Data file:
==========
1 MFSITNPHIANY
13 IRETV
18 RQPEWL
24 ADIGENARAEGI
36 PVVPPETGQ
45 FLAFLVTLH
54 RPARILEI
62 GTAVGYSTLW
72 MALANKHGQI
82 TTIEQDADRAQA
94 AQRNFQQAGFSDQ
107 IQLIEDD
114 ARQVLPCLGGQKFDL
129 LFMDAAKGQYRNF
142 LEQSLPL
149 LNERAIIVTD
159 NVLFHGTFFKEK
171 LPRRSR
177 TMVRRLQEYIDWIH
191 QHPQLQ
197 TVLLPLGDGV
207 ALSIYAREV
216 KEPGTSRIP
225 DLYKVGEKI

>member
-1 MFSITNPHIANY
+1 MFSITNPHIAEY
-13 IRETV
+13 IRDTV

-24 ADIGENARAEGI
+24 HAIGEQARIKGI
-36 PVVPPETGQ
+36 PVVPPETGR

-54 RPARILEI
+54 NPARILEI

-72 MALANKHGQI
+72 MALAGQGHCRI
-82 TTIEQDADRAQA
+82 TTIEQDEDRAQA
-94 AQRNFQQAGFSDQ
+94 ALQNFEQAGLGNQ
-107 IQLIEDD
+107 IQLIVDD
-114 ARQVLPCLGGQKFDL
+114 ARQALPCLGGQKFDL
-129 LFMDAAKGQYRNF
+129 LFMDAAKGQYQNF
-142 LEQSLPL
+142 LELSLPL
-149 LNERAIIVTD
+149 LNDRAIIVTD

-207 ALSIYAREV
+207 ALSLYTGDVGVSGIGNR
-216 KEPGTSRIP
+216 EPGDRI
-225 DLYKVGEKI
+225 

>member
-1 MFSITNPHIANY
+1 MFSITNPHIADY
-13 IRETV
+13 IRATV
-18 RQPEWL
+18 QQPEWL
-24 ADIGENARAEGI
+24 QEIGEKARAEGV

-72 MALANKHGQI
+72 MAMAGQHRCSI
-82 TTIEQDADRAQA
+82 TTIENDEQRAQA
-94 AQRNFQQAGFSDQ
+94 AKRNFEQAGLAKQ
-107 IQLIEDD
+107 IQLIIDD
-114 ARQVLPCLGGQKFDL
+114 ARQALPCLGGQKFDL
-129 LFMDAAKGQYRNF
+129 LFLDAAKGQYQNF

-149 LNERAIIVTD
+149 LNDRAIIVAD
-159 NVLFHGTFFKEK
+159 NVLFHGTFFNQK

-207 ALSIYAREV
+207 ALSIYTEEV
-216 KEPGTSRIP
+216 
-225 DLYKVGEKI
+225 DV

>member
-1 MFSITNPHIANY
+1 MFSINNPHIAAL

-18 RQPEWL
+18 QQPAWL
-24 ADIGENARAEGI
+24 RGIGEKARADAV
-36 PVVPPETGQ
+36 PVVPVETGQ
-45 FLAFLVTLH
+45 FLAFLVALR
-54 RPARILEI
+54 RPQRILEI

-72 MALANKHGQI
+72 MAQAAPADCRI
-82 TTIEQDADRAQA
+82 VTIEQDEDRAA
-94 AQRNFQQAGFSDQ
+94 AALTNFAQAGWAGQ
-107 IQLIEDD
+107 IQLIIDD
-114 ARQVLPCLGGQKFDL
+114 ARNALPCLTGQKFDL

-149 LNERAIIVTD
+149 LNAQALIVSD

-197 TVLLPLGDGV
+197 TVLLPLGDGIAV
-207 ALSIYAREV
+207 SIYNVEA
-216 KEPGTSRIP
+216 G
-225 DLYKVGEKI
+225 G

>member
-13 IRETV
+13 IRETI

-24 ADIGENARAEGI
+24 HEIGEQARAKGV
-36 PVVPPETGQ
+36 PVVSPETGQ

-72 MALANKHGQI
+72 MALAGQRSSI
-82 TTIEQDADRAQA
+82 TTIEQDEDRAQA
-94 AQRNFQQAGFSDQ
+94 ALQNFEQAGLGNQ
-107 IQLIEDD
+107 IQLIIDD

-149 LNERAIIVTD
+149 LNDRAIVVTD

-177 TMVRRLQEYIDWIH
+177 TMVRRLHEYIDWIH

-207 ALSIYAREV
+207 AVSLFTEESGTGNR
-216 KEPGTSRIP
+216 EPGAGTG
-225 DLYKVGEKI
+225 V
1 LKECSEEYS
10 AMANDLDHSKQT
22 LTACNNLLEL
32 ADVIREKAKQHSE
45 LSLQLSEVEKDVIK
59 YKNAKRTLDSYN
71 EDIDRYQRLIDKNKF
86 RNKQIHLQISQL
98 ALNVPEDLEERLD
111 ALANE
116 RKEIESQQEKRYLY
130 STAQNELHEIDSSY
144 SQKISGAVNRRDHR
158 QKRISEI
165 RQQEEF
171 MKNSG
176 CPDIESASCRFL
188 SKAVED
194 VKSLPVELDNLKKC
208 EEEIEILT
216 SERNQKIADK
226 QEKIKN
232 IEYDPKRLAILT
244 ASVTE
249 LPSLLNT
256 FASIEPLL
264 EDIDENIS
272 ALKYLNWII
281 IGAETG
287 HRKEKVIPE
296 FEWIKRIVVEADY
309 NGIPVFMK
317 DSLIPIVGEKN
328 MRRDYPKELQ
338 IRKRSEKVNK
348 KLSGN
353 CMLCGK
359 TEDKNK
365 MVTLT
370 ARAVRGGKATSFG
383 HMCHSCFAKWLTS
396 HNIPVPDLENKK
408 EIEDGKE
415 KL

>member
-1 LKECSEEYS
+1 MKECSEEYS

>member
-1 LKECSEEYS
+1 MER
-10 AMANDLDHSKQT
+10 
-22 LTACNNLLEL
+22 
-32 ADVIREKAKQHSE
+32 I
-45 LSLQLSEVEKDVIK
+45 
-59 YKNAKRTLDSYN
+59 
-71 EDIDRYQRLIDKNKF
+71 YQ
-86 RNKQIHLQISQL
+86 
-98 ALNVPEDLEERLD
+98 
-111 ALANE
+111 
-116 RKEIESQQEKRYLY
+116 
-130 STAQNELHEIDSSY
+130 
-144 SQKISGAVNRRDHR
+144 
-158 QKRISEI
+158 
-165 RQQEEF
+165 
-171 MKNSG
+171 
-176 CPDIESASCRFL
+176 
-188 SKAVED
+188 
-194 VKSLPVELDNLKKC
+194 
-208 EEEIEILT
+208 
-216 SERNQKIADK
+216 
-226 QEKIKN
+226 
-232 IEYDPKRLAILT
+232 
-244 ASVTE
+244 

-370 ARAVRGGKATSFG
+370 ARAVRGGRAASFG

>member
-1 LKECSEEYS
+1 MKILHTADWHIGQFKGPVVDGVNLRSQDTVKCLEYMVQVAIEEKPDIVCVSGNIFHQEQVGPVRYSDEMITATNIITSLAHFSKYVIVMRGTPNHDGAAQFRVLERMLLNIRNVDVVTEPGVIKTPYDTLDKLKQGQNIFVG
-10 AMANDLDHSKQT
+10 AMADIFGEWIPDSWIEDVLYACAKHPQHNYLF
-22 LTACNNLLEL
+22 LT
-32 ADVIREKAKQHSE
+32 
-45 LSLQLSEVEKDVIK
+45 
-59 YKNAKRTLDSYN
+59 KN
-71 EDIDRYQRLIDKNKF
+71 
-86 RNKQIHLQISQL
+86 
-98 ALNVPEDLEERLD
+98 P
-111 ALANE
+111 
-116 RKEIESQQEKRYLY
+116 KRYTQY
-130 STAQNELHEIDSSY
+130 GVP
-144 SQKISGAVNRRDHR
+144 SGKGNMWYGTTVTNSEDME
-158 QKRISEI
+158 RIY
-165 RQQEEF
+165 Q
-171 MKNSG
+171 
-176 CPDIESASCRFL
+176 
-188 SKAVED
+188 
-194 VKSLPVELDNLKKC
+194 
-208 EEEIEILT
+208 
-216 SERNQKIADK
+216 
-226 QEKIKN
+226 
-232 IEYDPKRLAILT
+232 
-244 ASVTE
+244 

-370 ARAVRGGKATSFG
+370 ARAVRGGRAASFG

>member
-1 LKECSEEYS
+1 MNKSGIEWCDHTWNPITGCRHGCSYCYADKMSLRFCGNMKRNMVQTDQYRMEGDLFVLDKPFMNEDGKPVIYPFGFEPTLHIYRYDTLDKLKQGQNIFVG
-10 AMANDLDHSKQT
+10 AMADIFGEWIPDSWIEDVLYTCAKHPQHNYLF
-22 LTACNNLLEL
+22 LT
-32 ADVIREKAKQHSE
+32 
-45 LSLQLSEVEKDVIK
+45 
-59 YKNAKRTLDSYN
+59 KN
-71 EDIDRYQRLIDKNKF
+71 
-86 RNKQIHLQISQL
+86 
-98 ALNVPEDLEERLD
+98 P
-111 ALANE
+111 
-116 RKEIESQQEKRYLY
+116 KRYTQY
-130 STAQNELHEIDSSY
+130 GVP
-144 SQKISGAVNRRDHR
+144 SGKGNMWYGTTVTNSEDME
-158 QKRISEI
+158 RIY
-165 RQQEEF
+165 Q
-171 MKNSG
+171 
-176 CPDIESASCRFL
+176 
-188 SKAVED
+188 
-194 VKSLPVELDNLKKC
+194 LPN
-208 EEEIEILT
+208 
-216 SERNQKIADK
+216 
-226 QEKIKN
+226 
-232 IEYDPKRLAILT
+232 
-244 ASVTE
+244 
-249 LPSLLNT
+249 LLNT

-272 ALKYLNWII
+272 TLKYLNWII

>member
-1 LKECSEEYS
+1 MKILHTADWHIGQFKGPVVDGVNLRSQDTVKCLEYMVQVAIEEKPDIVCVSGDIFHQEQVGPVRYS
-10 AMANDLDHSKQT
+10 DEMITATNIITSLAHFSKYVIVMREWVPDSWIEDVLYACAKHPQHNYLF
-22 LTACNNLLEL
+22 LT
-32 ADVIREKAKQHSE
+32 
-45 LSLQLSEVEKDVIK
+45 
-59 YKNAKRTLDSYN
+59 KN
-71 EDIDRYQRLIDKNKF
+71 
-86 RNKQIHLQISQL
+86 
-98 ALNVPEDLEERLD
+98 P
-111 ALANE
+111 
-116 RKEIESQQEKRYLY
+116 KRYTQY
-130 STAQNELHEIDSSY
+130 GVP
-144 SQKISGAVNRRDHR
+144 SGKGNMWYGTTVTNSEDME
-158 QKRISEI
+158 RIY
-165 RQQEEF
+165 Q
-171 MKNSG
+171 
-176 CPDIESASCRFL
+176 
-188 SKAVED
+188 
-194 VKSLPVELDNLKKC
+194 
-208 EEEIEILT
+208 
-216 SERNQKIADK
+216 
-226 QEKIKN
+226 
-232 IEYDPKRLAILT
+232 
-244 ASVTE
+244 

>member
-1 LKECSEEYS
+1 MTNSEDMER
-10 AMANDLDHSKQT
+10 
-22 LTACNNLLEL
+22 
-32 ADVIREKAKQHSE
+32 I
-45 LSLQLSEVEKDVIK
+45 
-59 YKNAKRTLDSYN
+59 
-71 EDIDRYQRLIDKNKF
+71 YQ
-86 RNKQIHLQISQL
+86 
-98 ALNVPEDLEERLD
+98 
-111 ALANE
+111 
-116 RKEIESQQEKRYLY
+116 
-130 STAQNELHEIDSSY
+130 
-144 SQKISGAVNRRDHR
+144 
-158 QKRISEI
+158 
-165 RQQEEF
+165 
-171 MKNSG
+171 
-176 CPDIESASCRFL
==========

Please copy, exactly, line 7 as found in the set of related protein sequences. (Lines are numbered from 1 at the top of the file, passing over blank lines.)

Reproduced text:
54 RPARILEI